Deal W. Hudson
July 22, 2008
Two weeks ago I spoke with Bishops Mar Sarhad Jammo and Mar Bawai Soro about their plan to protect Iraqi Christians from violence and ensure religious liberty. The bishops expressed hope that one day the provisions of the Iraq Constitution protecting all religious minorities from discrimination and persecution could be implemented. In speaking with Manny Miranda, who recently returned from 12 months in Iraq, I found out that in the short term, legal remedies are not the answer.
Miranda served at the embassy in Baghdad for the U.S. Department of State as director of legislative statecraft, advising the country on the legislative process and constitutional reform. As he told me, the new Iraq Constitution is “meant to be a starting document,” which calls for further elaboration of over 63 additional legislative pieces, including some on religious liberty.
The Constitution envisions a “post-conflict situation” for elaborating and developing its principals and institutional infrastructure. However, not only is Iraq still in conflict, but police and legal institutions required to enforce the Constitution are in their fledgling stage. “Americans take for granted the institutions that protect and advocate religious liberty – they have no root in the Iraqi experience.”
As it stands the Constitution specifies Islam as the official religion of Iraq and the “basic source of legislation.” No law can be passed that conflicts with the “undisputed rules of Islam” or with the “principles of democracy.”
Although that tension may raise eyebrows among those who view Islam as essentially theocratic, Miranda says the problems on the ground are far removed from theoretical debates over the Constitution.
“The Constitution promises more than the situation can allow to be delivered,” Miranda summarized. “In contrast to a year ago, both the U. S. State Department and the Iraqi government are making this a very high priority, but focusing young government institutions on the problem will have limited success.” In 2007 Iraq was placed on the “watch list” by the United States Commission for International Religious Freedom, and prospects of going off that list in 2008 are not good.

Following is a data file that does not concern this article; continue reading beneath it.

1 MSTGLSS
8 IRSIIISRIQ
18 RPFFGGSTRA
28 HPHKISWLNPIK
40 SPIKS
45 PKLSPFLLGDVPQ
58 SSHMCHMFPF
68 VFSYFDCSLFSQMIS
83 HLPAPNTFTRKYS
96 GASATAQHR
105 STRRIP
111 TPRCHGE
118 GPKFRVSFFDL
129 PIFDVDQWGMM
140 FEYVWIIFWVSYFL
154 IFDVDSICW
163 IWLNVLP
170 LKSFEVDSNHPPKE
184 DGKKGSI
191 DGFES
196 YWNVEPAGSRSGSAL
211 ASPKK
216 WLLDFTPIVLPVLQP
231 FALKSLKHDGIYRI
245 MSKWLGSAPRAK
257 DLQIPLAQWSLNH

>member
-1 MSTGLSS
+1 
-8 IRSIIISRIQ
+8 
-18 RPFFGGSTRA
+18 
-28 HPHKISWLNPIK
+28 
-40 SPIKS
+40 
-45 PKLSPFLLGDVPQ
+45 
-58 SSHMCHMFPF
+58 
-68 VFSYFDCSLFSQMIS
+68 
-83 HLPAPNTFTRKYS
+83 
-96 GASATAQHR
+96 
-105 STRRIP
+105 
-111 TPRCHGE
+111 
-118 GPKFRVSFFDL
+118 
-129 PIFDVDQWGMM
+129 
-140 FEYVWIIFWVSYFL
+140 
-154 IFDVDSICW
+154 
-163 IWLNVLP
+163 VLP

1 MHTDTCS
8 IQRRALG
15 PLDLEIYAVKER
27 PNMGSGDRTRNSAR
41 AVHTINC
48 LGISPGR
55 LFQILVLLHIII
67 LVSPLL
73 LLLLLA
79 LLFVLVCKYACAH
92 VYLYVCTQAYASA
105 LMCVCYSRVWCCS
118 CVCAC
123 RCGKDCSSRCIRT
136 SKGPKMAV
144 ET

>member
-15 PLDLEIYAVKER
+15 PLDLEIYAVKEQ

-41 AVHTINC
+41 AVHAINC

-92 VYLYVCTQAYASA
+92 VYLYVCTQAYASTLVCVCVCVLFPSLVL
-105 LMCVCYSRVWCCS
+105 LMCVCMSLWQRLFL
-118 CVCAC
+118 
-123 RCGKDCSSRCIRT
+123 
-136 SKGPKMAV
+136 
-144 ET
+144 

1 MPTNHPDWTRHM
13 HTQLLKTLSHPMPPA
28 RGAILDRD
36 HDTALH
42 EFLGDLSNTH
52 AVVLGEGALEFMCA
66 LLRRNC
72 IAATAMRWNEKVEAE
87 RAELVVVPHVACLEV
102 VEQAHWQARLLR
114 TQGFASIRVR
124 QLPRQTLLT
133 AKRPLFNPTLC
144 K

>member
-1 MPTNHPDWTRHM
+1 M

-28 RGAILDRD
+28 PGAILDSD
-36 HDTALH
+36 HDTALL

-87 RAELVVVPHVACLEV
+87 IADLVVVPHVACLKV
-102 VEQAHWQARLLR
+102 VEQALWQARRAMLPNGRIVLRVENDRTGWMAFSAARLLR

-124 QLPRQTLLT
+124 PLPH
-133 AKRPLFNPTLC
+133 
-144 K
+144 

I asked him if that means the situation is hopeless. “Certainly not,” Miranda answered. “There is a long tradition – and even pride – in Iraq of respecting religious minorities.” He explained that the protection of Christians and Jews in Iraq comes from tribal authority and custom and is desired by the older generation and educated Iraqis.
According to Miranda, those areas still controlled by one of the approximately 900 tribes are relatively safe for Christians to inhabit and practice their faith. “There is an established honor system among the tribes, a significant amount of Iraq is ruled this way – it was a significant policy mistake for the U.S. to say these tribes had no future.” Many of the tribes, interestingly, are cross-sectarian, encompassing several religious groups.
Miranda pointed out that the tribal system was always the source of stability in Iraq, even under Saddam, who kept them paid off. “It was a huge error for the U.S. to start recognizing sectarian leaders in Iraq when throughout its history, Iraqi stability was never a matter of religious identity.”
However, those areas controlled by Al-Qaeda or Shi’a gangsters are extremely dangerous for Christians, who are driven so far inside their homes “the children don’t even go outside to play.” Sometimes Christians disguise themselves as Kurds to avoid harm.
Ninety-five percent of the violence done to Christians comes from foreigners in the Al-Qaeda network – predominantly from Syria. “If you destroy Al-Qaeda, most of the problems for Iraqi Christians will be over,” Miranda claimed.
Al-Qaeda violence against Christians has backfired, alienating less extreme Sunnis, creating more support for the U. S. presence, and further isolating the terrorist network as a foreign presence in Iraq. Most of the stories of Christians – even children – being crucified or cooked alive are acts of Al-Qaeda, not of indigenous Iraqis. But the recent killing of Chaldean Archbishop Rahho was carried out by gangsters, presumably Shi’a, who kidnapped him for refusing to pay protection money.
Al-Qaeda itself would actually rather hurt the Shi’a whom they consider apostates. The Shi’a who have become gangsters prey upon the least-protected groups in Iraq, which include Christians. They have no organized militia, and the police force does little to protect them. “Their motivation is simply power and money, not religion.”
My conversation with Manny Miranda confirms in me the belief that the plan advanced by Bishops Jammo and Soro is a comprehensive – and promising – solution to the problem faced by Iraqi Christians. The police and the courts cannot protect them in the short run. As Miranda put it, “There is a police force, but the last thing they are going to protect are churches.”
If Christians are not living in an area protected by tribal authority against Al-Qaeda or Shi’a gangsters, they are at constant risk. Christians, as a minority, may have no other choice but to create an “autonomous area” where they can use the resources of government to protect themselves and their religious liberty. Let’s hope the White House, the U. S. State Department, and the Iraqi government are looking seriously at the bishops’ proposal.
As Miranda made clear, nothing is more important than eliminating Al-Qaeda from a country that has long taken just pride in its tradition of religious tolerance. And unless equality in all sectors of Iraqi society is guaranteed Constitionally, the problems for Iraqi Christians will continue.